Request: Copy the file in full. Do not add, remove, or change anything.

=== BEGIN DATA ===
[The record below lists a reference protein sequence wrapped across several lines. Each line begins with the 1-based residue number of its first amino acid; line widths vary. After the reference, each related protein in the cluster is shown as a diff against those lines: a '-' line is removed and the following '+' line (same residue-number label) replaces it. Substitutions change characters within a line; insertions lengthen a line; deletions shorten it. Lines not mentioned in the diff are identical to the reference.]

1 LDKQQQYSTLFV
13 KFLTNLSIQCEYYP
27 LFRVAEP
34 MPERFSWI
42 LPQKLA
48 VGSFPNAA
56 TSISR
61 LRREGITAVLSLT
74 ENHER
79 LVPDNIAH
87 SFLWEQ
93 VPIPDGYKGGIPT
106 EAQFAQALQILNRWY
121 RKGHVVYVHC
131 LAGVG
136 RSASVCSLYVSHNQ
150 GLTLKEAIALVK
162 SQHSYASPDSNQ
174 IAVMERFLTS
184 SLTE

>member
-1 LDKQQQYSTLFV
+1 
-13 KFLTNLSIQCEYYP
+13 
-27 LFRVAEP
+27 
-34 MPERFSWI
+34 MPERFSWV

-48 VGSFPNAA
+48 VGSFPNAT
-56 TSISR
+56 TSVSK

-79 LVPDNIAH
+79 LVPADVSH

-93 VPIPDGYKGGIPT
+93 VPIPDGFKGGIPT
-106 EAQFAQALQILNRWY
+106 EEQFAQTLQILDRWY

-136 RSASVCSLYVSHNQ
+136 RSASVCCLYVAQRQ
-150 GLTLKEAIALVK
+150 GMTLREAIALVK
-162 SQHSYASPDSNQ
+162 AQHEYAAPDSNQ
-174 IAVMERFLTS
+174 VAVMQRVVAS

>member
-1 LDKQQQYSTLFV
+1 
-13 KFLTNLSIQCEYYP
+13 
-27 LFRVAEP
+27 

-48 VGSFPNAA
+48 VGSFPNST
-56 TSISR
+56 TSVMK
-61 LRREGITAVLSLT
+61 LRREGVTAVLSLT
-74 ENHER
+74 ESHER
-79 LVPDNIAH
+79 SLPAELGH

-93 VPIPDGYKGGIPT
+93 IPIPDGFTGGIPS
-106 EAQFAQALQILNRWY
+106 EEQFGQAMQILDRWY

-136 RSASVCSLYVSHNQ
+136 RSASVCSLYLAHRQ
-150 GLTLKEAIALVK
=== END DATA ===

[The record below lists a reference protein sequence wrapped across several lines. Each line begins with the 1-based residue number of its first amino acid; line widths vary. After the reference, each related protein in the cluster is shown as a diff against those lines: a '-' line is removed and the following '+' line (same residue-number label) replaces it. Substitutions change characters within a line; insertions lengthen a line; deletions shorten it. Lines not mentioned in the diff are identical to the reference.]

1 LDKQQQYSTLFV
13 KFLTNLSIQCEYYP
27 LFRVAEP
34 MPERFSWI
42 LPQKLA
48 VGSFPNAA
56 TSISR
61 LRREGITAVLSLT
74 ENHER
79 LVPDNIAH
87 SFLWEQ
93 VPIPDGYKGGIPT
106 EAQFAQALQILNRWY
121 RKGHVVYVHC
131 LAGVG
136 RSASVCSLYVSHNQ
150 GLTLKEAIALVK
162 SQHSYASPDSNQ
174 IAVMERFLTS
184 SLTE

>member
-1 LDKQQQYSTLFV
+1 
-13 KFLTNLSIQCEYYP
+13 
-27 LFRVAEP
+27 
-34 MPERFSWI
+34 MPERFSWV

-48 VGSFPNAA
+48 VGSFPNAT
-56 TSISR
+56 TSVSK

-79 LVPDNIAH
+79 LVPADVSH

-93 VPIPDGYKGGIPT
+93 VPIPDGFKGGIPT
-106 EAQFAQALQILNRWY
+106 EEQFAQTLQILDRWY

-136 RSASVCSLYVSHNQ
+136 RSASVCCLYVAQRQ
-150 GLTLKEAIALVK
+150 GMTLREAIALVK
-162 SQHSYASPDSNQ
+162 AQHEYAAPDSNQ
-174 IAVMERFLTS
+174 VAVMQRVVAS

>member
-1 LDKQQQYSTLFV
+1 
-13 KFLTNLSIQCEYYP
+13 
-27 LFRVAEP
+27 

-48 VGSFPNAA
+48 VGSFPNST
-56 TSISR
+56 TSVMK
-61 LRREGITAVLSLT
+61 LRREGVTAVLSLT
-74 ENHER
+74 ESHER
-79 LVPDNIAH
+79 SLPAELGH

-93 VPIPDGYKGGIPT
+93 IPIPDGFTGGIPS
-106 EAQFAQALQILNRWY
+106 EEQFGQAMQILDRWY

-136 RSASVCSLYVSHNQ
+136 RSASVCSLYLAHRQ
-150 GLTLKEAIALVK